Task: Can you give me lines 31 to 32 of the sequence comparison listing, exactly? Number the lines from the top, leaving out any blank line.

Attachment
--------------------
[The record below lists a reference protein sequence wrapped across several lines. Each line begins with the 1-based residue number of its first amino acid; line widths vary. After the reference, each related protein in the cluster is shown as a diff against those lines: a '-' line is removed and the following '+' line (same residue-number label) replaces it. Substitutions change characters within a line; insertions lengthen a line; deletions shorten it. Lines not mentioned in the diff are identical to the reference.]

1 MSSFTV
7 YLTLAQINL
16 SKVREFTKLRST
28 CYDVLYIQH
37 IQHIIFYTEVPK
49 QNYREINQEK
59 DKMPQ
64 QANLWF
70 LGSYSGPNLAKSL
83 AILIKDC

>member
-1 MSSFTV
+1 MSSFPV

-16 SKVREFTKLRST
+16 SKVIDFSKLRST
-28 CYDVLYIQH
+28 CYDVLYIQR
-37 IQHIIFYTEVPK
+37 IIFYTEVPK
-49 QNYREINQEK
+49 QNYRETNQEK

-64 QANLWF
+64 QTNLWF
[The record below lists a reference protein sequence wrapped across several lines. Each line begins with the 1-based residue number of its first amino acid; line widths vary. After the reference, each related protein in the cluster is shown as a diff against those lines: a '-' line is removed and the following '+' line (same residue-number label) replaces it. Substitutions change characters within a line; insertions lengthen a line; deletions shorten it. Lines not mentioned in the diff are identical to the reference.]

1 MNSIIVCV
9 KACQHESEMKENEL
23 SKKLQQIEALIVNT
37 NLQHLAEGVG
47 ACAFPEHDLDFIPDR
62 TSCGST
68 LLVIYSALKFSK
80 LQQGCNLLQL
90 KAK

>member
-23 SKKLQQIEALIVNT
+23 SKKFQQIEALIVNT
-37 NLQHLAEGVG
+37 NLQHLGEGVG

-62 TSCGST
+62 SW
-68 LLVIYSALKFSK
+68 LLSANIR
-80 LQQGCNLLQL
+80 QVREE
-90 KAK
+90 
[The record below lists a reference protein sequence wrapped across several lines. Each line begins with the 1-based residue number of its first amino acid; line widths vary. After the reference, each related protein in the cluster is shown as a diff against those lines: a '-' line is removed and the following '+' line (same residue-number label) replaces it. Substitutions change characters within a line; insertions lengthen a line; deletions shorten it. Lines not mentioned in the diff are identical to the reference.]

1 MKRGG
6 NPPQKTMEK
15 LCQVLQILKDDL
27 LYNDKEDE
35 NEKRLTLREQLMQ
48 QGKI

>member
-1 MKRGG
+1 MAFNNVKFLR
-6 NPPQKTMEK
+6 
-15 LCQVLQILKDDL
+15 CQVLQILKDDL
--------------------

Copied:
62 TSCGST
68 LLVIYSALKFSK